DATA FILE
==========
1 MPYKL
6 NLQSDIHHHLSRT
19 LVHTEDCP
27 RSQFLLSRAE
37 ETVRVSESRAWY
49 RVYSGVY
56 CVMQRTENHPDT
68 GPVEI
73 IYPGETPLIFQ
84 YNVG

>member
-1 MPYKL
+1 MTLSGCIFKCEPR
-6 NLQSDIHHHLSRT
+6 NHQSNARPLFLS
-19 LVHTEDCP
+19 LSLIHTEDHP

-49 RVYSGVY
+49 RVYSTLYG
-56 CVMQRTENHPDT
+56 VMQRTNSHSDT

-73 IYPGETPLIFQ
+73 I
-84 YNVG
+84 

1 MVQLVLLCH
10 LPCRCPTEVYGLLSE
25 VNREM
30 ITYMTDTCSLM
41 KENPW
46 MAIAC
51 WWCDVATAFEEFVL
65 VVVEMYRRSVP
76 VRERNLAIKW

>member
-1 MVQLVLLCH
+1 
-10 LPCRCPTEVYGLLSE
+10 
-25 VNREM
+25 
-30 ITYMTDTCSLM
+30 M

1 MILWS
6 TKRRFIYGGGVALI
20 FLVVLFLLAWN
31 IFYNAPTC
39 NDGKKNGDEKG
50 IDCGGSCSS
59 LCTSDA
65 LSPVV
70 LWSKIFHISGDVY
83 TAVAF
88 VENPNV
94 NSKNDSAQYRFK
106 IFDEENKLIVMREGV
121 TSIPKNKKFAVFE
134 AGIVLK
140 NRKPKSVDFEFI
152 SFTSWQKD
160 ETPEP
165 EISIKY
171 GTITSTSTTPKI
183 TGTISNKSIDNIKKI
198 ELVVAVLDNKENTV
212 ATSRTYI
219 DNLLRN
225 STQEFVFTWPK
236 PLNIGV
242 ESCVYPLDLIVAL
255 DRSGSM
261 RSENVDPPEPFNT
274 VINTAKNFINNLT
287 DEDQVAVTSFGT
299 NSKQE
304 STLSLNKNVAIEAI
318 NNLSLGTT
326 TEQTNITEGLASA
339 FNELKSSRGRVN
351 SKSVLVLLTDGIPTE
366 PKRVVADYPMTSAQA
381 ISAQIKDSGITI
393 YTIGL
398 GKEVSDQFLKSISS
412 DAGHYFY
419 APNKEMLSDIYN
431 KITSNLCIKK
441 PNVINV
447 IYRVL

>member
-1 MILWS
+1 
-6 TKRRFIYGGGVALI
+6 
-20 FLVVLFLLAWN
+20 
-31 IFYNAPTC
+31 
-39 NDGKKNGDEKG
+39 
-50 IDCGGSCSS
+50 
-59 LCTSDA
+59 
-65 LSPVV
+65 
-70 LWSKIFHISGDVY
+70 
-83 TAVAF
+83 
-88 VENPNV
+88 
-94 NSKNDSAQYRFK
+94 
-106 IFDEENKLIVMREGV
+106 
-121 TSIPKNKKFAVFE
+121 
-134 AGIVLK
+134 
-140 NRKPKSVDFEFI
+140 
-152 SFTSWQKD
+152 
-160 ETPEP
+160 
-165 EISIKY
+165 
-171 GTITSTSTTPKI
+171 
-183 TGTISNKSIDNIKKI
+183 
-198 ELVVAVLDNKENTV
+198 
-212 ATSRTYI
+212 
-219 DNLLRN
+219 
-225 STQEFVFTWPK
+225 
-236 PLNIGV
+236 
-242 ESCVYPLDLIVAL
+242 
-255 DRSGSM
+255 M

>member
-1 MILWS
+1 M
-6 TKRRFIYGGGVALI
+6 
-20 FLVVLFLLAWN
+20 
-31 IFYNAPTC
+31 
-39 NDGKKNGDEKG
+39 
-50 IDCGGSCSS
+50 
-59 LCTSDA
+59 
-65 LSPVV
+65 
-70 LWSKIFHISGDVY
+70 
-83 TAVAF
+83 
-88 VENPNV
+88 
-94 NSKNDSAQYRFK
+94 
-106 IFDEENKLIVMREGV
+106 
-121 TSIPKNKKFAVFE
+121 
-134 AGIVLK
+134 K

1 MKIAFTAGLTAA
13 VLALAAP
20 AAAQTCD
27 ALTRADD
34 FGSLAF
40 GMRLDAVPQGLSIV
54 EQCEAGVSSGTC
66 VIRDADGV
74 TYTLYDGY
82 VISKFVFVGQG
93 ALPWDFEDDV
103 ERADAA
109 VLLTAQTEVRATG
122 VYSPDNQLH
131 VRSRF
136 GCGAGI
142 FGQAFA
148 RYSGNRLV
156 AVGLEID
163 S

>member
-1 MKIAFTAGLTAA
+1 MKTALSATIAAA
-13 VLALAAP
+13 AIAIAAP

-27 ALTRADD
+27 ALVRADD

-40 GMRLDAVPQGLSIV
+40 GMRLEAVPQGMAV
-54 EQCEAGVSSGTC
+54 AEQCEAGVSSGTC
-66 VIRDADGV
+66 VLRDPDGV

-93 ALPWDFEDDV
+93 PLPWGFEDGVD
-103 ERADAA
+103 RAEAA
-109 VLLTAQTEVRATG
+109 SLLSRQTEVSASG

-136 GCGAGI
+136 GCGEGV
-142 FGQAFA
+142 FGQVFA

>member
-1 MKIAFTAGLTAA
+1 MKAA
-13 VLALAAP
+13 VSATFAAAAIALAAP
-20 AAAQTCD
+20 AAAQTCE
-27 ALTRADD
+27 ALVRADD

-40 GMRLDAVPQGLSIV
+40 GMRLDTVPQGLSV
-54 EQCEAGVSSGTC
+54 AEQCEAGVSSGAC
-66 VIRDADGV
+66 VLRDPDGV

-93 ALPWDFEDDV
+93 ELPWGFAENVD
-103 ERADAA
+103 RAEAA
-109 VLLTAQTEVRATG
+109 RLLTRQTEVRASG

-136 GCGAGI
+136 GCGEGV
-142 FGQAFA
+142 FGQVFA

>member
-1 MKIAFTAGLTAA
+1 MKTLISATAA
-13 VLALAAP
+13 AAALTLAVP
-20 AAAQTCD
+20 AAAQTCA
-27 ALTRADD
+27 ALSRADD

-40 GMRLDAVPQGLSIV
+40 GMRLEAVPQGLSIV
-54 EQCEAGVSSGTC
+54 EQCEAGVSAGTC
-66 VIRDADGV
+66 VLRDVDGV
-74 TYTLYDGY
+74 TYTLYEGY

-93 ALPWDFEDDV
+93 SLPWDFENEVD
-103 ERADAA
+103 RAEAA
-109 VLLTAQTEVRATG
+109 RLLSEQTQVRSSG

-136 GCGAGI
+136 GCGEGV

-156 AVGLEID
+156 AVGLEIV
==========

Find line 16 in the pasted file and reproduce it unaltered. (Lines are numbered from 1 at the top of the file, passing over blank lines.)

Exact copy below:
-19 LVHTEDCP